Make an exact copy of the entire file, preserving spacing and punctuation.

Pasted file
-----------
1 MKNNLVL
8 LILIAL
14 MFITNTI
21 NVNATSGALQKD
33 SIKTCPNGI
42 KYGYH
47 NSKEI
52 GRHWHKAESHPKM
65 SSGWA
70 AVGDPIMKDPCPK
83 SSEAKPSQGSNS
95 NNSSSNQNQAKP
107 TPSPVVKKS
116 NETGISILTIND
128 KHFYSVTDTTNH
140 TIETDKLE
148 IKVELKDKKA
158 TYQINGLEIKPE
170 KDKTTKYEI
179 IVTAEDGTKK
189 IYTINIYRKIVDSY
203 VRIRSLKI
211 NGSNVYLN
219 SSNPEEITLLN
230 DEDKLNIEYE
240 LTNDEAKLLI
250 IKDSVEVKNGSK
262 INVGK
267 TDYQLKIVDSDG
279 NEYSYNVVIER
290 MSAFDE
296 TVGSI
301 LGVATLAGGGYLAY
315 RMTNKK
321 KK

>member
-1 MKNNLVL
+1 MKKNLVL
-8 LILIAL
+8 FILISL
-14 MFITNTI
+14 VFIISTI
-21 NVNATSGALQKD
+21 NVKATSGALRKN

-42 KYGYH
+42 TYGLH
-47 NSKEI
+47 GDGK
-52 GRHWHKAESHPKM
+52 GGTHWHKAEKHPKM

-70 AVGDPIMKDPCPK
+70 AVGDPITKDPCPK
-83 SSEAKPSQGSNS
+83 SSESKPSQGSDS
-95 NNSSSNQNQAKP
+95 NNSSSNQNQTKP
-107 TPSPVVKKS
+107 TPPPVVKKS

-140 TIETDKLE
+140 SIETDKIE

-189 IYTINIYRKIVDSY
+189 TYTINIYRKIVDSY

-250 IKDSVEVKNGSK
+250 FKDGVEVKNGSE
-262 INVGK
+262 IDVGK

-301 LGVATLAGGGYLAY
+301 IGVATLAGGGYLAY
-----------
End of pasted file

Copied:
1 MKNNLVL
8 LILIAL
14 MFITNTI
21 NVNATSGALQKD
33 SIKTCPNGI
42 KYGYH
47 NSKEI
52 GRHWHKAESHPKM
65 SSGWA
70 AVGDPIMKDPCPK
83 SSEAKPSQGSNS
95 NNSSSNQNQAKP
107 TPSPVVKKS
116 NETGISILTIND
128 KHFYSVTDTTNH
140 TIETDKLE
148 IKVELKDKKA
158 TYQINGLEIKPE
170 KDKTTKYEI
179 IVTAEDGTKK
189 IYTINIYRKIVDSY
203 VRIRSLKI
211 NGSNVYLN
219 SSNPEEITLLN
230 DEDKLNIEYE
240 LTNDEAKLLI
250 IKDSVEVKNGSK
262 INVGK
267 TDYQLKIVDSDG
279 NEYSYNVVIER
290 MSAFDE
296 TVGSI
301 LGVATLAGGGYLAY
315 RMTNKK
321 KK

>member
-1 MKNNLVL
+1 MKKNLVL
-8 LILIAL
+8 FILISL
-14 MFITNTI
+14 VFIISTI
-21 NVNATSGALQKD
+21 NVKATSGALRKN

-42 KYGYH
+42 TYGLH
-47 NSKEI
+47 GDGK
-52 GRHWHKAESHPKM
+52 GGTHWHKAEKHPKM

-70 AVGDPIMKDPCPK
+70 AVGDPITKDPCPK
-83 SSEAKPSQGSNS
+83 SSESKPSQGSDS
-95 NNSSSNQNQAKP
+95 NNSSSNQNQTKP
-107 TPSPVVKKS
+107 TPPPVVKKS

-140 TIETDKLE
+140 SIETDKIE

-189 IYTINIYRKIVDSY
+189 TYTINIYRKIVDSY

-250 IKDSVEVKNGSK
+250 FKDGVEVKNGSE
-262 INVGK
+262 IDVGK

-301 LGVATLAGGGYLAY
+301 IGVATLAGGGYLAY